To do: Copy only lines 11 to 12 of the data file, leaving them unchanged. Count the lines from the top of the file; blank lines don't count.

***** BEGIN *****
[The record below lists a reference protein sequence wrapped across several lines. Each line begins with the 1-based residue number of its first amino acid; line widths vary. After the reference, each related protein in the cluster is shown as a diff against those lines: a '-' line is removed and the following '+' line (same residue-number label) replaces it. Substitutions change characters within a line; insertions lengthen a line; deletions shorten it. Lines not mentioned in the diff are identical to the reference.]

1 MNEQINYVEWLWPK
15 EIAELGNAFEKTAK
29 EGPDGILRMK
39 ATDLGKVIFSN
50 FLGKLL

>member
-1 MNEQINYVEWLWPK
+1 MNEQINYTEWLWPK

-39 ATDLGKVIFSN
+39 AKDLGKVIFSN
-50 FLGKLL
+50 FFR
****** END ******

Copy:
+39 AKDLGKVIFSN
-50 FLGKLL